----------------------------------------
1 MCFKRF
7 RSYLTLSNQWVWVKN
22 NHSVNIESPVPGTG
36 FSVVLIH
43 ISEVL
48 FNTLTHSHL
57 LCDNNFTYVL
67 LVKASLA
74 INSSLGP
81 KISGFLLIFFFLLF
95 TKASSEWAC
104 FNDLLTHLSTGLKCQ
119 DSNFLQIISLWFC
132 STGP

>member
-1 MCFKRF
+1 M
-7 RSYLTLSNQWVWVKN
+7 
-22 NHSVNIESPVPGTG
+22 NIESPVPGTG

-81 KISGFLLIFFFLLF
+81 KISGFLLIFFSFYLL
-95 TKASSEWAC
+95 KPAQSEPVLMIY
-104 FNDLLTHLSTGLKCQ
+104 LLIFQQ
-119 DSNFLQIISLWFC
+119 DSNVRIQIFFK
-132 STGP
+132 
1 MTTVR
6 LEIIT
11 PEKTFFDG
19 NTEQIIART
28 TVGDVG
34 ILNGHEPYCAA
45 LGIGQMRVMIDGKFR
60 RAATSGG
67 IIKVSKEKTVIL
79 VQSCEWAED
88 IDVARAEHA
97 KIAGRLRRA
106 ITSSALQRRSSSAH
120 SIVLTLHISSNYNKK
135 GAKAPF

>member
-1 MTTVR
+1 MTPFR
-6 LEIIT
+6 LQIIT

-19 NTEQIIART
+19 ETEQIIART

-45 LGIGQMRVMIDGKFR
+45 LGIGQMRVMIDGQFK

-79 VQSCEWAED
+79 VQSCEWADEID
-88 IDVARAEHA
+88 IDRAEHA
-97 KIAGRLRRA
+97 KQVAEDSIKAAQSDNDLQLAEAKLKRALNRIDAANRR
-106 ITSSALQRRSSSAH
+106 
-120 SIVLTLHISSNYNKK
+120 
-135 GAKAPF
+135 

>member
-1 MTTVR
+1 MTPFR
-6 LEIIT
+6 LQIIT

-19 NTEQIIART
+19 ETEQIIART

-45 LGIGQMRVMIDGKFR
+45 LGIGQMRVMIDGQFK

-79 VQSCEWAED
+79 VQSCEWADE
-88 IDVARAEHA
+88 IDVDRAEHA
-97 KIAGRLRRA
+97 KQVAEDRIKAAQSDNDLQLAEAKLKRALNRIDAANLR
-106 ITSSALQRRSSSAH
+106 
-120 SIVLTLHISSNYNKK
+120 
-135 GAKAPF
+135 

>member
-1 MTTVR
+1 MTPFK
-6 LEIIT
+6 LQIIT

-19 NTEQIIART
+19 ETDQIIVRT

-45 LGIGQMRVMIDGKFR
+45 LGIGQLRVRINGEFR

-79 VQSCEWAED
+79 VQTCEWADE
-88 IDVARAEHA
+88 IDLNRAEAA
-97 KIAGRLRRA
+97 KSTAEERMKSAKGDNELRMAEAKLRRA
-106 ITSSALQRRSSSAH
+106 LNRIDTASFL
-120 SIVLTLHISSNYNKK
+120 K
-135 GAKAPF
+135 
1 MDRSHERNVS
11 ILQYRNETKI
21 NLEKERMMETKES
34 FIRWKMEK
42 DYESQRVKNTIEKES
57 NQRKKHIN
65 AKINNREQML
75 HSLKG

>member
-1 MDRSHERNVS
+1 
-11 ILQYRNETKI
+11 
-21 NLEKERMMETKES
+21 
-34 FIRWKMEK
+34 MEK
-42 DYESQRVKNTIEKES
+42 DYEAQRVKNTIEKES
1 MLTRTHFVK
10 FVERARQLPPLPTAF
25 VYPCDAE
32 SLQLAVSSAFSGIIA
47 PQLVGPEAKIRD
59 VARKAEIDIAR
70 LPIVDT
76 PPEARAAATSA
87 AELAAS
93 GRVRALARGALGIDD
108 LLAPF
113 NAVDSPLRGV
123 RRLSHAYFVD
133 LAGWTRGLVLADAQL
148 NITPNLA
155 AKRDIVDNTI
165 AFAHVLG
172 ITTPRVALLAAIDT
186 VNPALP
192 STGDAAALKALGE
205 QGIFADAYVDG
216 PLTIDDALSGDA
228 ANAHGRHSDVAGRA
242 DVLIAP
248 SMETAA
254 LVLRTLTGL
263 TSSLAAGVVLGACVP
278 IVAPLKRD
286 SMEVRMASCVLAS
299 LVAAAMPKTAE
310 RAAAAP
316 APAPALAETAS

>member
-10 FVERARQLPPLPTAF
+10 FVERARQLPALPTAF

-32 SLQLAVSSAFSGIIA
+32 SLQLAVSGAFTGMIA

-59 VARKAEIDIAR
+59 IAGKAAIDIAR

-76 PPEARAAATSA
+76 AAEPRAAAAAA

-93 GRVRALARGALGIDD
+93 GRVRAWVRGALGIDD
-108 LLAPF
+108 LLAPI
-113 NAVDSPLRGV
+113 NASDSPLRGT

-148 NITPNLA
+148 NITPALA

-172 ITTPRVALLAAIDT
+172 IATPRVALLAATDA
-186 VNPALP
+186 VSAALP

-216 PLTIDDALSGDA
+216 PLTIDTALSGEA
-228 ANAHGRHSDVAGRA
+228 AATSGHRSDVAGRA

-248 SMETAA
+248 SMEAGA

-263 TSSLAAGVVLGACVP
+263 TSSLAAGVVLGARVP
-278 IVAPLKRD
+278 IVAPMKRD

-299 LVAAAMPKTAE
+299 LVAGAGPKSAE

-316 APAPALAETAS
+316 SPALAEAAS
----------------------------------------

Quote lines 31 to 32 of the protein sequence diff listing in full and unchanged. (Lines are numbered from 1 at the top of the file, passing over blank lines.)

+132 
1 MTTVR